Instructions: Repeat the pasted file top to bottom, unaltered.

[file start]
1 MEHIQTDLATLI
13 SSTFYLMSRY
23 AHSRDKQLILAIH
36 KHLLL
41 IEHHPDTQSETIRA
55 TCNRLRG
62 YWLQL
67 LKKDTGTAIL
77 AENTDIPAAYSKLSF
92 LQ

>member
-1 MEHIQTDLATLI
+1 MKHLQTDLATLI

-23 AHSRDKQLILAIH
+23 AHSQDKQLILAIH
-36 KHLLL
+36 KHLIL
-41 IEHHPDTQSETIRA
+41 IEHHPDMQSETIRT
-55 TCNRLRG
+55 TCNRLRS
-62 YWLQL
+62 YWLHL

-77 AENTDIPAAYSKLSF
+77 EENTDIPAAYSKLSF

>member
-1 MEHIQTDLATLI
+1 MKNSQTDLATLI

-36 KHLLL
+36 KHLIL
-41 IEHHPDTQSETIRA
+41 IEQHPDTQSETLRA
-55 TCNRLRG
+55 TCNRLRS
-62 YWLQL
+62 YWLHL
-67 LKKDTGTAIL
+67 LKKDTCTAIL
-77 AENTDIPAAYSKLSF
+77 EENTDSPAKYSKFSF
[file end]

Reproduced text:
1 MEHIQTDLATLI
13 SSTFYLMSRY
23 AHSRDKQLILAIH
36 KHLLL
41 IEHHPDTQSETIRA
55 TCNRLRG
62 YWLQL
67 LKKDTGTAIL
77 AENTDIPAAYSKLSF
92 LQ

>member
-1 MEHIQTDLATLI
+1 MKHLQTDLATLI

-23 AHSRDKQLILAIH
+23 AHSQDKQLILAIH
-36 KHLLL
+36 KHLIL
-41 IEHHPDTQSETIRA
+41 IEHHPDMQSETIRT
-55 TCNRLRG
+55 TCNRLRS
-62 YWLQL
+62 YWLHL

-77 AENTDIPAAYSKLSF
+77 EENTDIPAAYSKLSF

>member
-1 MEHIQTDLATLI
+1 MKNSQTDLATLI

-36 KHLLL
+36 KHLIL
-41 IEHHPDTQSETIRA
+41 IEQHPDTQSETLRA
-55 TCNRLRG
+55 TCNRLRS
-62 YWLQL
+62 YWLHL
-67 LKKDTGTAIL
+67 LKKDTCTAIL
-77 AENTDIPAAYSKLSF
+77 EENTDSPAKYSKFSF